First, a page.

A group of merchants suing Yelp for
“extortion” are expected to face off against the review site at a federal appellate hearing on Thursday morning.
The merchants are seeking to resurrect their lawsuits, which
accuse Yelp of offering to hide negative reviews and promote positive ones in exchange for ad buys. U. S. District Court Judge Edward Chen in the Northern District of California dismissed the cases in
2011, ruling that the federal Communications Decency Act immunizes Yelp from liability for reviews authored by users.
Chen also ruled that Yelp also is immune from liability for decisions
about how to display those reviews -- regardless of the company's motives in highlighting particular content.
The business owners filed an appeal with the 9th Circuit Court of Appeals,
where they are arguing that the Communications Decency Act doesn't protect companies that “manipulate reviews for their own profit.”
The merchants also say in court papers that
Yelp “is deliberately skewing the data” when assigning stars to businesses. “These underhanded and illegal tactics are not condoned by either the plain language or the intent of the
Communications Decency Act,” the owners argue.
They allege that an ad purchase results in a dramatic increase in a business' rating. But if businesses reefuse to pay a monthly $300 to
$1,200 fee, "their favorable 'customer' reviews are often stripped from the review page leaving only derogatory customer reviews,” they allege.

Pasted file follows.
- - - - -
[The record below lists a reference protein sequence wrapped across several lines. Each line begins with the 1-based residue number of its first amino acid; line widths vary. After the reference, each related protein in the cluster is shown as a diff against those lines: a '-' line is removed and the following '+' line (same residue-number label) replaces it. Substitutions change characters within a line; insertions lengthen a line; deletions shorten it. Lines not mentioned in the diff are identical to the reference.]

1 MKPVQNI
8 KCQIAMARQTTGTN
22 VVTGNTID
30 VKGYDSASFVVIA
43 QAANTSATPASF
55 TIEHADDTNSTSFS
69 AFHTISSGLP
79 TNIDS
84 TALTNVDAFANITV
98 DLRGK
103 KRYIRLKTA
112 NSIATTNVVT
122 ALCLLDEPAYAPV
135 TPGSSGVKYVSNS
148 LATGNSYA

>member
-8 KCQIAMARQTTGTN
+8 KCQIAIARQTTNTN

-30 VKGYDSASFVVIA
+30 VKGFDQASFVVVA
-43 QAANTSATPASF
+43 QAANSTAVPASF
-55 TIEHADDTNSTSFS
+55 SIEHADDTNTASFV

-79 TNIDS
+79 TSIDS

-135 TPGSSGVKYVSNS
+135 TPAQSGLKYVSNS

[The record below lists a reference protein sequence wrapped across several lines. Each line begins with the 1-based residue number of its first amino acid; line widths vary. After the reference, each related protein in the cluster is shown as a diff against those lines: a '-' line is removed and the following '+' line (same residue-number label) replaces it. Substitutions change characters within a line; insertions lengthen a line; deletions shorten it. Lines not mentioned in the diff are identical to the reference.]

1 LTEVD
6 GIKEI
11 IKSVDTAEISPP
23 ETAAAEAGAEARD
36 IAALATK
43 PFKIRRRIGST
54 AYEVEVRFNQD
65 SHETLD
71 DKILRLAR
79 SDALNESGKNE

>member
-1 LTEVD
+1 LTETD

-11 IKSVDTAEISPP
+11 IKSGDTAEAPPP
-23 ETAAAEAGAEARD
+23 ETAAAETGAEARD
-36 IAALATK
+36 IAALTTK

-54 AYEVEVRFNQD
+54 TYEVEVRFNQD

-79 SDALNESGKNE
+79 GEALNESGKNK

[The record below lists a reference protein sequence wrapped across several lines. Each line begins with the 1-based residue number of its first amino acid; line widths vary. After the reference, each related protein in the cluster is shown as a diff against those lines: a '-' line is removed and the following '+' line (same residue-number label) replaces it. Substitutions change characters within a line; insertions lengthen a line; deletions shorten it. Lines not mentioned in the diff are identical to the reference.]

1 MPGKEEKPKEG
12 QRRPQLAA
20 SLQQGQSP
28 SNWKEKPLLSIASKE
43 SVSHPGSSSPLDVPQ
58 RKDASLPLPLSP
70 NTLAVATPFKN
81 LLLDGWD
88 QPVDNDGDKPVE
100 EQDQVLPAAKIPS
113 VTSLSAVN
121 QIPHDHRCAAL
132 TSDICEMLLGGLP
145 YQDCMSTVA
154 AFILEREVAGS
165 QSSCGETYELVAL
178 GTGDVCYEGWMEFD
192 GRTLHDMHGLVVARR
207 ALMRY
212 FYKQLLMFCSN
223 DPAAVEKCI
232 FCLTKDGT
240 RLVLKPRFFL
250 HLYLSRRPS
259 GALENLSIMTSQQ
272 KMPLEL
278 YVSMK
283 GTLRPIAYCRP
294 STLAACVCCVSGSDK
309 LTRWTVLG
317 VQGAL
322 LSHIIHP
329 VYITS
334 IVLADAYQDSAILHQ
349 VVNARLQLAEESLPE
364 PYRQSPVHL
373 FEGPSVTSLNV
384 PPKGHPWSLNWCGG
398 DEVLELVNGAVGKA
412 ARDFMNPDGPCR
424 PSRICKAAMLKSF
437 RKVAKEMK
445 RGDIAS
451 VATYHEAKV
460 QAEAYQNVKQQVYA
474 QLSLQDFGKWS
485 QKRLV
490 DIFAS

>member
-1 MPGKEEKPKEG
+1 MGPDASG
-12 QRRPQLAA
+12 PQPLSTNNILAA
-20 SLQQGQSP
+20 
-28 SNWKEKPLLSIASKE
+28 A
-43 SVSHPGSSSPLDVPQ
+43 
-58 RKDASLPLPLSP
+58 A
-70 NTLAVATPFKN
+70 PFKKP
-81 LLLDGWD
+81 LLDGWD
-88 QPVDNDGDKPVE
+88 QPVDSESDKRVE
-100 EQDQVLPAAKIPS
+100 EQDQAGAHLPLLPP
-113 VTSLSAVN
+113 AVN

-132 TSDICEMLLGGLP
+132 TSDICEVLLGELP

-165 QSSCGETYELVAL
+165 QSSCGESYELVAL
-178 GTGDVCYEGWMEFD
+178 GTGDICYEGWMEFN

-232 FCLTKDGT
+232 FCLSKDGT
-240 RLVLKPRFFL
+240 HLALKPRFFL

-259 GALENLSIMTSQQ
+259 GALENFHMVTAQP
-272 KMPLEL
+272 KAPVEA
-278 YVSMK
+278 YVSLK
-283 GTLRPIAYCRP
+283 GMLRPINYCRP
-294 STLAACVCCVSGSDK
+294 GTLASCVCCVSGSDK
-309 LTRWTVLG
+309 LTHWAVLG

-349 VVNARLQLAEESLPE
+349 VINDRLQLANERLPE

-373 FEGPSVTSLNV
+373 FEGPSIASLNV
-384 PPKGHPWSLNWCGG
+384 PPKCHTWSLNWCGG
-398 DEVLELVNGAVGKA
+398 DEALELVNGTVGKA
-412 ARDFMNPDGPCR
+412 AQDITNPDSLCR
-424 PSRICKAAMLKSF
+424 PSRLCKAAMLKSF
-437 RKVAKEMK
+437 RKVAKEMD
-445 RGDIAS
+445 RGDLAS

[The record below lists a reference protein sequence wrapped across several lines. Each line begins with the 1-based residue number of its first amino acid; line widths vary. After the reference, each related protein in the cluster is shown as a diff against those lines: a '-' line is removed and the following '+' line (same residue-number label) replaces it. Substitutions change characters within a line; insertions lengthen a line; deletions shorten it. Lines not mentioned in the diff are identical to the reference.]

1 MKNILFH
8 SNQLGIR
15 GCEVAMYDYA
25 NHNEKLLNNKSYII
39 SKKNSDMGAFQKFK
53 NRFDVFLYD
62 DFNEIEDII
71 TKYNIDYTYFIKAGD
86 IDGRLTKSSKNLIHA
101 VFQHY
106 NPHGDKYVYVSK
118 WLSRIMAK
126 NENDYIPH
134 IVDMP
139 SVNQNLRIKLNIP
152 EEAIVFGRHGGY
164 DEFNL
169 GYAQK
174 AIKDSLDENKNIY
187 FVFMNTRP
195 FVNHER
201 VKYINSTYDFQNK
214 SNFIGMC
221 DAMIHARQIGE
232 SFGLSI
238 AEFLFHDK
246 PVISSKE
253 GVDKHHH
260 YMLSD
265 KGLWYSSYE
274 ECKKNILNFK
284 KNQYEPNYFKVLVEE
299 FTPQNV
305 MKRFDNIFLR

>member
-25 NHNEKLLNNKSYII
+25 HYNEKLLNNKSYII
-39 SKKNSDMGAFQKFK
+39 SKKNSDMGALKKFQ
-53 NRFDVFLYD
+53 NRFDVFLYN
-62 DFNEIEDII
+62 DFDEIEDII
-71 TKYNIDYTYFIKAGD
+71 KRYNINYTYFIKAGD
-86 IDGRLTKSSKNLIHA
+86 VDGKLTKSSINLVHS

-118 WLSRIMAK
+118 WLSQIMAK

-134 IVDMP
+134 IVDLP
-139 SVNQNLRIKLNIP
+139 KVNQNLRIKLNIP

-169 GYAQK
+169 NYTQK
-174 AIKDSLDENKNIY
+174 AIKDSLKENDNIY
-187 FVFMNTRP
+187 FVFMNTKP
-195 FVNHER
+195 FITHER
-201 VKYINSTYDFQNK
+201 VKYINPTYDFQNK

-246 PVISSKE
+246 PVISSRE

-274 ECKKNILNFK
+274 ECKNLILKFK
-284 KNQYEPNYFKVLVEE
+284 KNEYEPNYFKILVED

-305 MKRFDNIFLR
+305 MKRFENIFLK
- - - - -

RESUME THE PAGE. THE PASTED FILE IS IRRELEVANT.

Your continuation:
Yelp counters that it is protected by
the federal law, which provides that Web sites aren't responsible for content posted by users -- even when the material is false or potentially harmful to businesses. “Plaintiffs cannot
circumvent Yelp‘s immunity merely by engaging in speculation about Yelp‘s motives in exercising protected editorial functions,” the company writes in its court papers.
“Yelp‘s removal of third-party user reviews and display of a user-generated star rating is squarely immune.”
Yelp has always denied allegations that it would bury bad
reviews for paying advertisers. Nonetheless, in April 2010, the company agreed to some changes to how it shows reviews. Among others, Yelp said it would stop allowing business owners to pay to have a
favorite review highlighted at the top of its page.
The digital rights group Electronic Frontier Foundation is backing Yelp in the case. That organization argues that a decision allowing
the lawsuits to proceed could open the door to lawsuits against other sites that allow users to create content.
The EFF warns that accepting the merchants' argument could pose a threat to
free speech. “If adopted, their approach would provide an avenue for other litigants to end-run the bright-line protections provided by the statute, jeopardizing service providers and
undermining speech in the process,” the EFF says in its friend-of-the-court brief.
A three-judge panel in San Francisco will preside over Thursday's hearing.